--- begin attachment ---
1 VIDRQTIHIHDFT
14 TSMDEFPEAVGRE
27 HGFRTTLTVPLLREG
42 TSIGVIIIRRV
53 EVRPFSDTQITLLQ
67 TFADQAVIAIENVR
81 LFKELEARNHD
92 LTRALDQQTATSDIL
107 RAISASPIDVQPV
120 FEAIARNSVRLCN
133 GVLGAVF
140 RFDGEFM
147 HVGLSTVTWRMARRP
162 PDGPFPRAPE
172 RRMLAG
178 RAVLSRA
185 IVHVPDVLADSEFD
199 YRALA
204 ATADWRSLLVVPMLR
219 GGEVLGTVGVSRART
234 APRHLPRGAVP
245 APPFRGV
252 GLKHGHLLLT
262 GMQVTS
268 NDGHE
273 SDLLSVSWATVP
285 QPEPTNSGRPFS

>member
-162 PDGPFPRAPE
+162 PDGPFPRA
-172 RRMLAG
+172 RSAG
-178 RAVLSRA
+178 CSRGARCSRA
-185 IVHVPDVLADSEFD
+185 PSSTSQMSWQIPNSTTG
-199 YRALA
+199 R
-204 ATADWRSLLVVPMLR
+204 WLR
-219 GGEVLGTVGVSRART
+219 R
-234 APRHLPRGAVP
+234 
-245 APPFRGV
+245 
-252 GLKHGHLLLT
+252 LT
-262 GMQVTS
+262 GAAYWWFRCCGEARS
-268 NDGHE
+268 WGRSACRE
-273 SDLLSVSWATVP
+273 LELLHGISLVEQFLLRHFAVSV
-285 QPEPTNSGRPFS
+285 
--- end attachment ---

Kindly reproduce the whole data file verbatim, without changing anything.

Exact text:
1 VIDRQTIHIHDFT
14 TSMDEFPEAVGRE
27 HGFRTTLTVPLLREG
42 TSIGVIIIRRV
53 EVRPFSDTQITLLQ
67 TFADQAVIAIENVR
81 LFKELEARNHD
92 LTRALDQQTATSDIL
107 RAISASPIDVQPV
120 FEAIARNSVRLCN
133 GVLGAVF
140 RFDGEFM
147 HVGLSTVTWRMARRP
162 PDGPFPRAPE
172 RRMLAG
178 RAVLSRA
185 IVHVPDVLADSEFD
199 YRALA
204 ATADWRSLLVVPMLR
219 GGEVLGTVGVSRART
234 APRHLPRGAVP
245 APPFRGV
252 GLKHGHLLLT
262 GMQVTS
268 NDGHE
273 SDLLSVSWATVP
285 QPEPTNSGRPFS

>member
-162 PDGPFPRAPE
+162 PDGPFPRA
-172 RRMLAG
+172 RSAG
-178 RAVLSRA
+178 CSRGARCSRA
-185 IVHVPDVLADSEFD
+185 PSSTSQMSWQIPNSTTG
-199 YRALA
+199 R
-204 ATADWRSLLVVPMLR
+204 WLR
-219 GGEVLGTVGVSRART
+219 R
-234 APRHLPRGAVP
+234 
-245 APPFRGV
+245 
-252 GLKHGHLLLT
+252 LT
-262 GMQVTS
+262 GAAYWWFRCCGEARS
-268 NDGHE
+268 WGRSACRE
-273 SDLLSVSWATVP
+273 LELLHGISLVEQFLLRHFAVSV
-285 QPEPTNSGRPFS
+285 